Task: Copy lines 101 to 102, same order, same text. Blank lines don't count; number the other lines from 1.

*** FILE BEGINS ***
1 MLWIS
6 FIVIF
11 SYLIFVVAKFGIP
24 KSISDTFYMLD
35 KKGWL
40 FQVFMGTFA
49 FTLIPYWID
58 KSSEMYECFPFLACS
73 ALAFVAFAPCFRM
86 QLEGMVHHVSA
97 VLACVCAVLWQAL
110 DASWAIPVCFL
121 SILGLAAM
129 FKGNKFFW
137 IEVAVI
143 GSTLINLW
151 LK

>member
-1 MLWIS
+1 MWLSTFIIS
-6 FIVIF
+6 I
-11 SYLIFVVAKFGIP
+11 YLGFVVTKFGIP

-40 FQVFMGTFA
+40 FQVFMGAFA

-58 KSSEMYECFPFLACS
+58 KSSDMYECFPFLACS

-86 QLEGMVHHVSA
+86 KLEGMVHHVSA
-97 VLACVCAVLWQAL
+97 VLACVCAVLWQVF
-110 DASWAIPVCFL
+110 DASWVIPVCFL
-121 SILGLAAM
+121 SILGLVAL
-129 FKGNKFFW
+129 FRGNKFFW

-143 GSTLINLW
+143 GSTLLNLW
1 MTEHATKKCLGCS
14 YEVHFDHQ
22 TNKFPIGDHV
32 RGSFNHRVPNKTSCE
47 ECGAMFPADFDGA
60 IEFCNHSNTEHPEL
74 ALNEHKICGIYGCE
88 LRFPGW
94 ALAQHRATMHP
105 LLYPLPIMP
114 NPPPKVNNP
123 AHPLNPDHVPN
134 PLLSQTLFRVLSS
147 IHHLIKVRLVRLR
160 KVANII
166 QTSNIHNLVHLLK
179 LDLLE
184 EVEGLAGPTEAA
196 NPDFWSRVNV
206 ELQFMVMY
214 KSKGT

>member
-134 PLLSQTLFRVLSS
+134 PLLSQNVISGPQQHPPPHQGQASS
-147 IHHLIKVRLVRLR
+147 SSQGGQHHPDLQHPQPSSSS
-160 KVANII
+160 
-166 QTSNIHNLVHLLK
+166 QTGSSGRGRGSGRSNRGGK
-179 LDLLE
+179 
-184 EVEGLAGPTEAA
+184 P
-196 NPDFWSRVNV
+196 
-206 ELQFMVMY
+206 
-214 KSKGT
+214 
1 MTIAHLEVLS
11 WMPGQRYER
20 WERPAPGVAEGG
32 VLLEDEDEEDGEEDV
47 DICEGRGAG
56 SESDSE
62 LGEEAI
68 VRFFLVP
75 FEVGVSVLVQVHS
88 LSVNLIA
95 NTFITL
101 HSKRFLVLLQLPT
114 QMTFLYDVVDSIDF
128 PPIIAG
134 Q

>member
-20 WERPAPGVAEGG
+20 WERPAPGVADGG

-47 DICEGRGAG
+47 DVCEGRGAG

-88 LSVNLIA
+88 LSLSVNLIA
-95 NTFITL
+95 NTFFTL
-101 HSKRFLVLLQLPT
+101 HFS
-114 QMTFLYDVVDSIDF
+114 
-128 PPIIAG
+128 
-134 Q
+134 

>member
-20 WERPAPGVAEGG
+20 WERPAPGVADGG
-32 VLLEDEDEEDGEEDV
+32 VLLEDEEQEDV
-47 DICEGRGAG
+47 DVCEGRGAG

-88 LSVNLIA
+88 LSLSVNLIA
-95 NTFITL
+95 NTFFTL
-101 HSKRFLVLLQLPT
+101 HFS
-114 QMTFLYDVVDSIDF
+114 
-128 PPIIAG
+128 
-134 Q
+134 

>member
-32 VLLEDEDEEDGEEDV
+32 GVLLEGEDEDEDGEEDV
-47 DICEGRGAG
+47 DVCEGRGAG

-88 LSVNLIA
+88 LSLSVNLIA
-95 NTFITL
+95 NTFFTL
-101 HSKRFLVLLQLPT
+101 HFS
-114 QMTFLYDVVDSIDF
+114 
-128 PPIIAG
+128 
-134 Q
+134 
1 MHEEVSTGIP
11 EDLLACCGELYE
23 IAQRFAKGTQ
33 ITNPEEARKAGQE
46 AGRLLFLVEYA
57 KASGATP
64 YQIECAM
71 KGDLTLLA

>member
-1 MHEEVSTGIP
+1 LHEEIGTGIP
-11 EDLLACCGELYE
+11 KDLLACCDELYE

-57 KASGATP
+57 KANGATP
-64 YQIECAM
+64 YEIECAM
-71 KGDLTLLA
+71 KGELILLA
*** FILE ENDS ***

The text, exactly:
-88 LSVNLIA
+88 LSLSVNLIA